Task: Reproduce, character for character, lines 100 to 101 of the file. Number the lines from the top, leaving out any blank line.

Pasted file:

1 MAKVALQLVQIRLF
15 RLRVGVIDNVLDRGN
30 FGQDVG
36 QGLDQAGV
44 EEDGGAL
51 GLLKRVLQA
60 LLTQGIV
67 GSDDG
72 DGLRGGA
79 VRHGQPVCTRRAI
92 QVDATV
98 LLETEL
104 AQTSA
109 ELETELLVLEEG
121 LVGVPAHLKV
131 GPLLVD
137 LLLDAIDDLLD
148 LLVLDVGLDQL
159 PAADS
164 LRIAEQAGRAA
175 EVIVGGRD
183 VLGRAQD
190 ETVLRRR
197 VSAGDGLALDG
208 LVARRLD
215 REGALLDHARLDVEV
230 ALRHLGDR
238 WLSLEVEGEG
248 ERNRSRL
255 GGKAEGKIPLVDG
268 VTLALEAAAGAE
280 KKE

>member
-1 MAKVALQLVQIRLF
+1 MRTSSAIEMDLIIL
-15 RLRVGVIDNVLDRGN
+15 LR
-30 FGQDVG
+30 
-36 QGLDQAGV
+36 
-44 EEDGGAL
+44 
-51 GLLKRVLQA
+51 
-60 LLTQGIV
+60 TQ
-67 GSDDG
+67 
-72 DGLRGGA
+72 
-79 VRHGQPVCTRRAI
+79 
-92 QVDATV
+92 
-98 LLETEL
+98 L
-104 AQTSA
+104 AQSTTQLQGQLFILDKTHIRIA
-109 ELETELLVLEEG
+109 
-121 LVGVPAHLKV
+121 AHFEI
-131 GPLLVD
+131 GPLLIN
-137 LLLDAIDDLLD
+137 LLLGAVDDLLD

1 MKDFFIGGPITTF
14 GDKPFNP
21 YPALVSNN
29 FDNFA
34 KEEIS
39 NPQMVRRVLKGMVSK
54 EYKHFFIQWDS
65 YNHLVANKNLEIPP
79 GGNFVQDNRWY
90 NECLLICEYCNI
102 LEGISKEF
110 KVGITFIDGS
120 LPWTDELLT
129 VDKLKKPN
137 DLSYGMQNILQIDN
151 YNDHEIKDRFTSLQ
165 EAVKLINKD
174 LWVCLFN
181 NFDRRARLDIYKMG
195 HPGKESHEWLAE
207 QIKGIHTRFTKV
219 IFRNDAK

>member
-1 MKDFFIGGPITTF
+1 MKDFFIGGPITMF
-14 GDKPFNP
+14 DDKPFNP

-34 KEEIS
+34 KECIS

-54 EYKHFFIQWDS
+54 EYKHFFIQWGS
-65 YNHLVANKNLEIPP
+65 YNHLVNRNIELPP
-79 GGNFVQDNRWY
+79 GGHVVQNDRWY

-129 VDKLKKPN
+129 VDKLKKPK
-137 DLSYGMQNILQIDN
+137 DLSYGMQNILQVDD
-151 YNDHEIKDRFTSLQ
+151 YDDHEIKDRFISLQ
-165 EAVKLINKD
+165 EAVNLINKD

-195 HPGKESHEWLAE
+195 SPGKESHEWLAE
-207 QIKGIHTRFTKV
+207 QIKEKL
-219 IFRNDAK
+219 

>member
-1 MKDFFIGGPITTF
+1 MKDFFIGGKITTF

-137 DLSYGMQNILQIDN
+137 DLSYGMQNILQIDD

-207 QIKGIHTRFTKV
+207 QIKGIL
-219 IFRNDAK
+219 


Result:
+65 YNHLVNRNIELPP
-79 GGNFVQDNRWY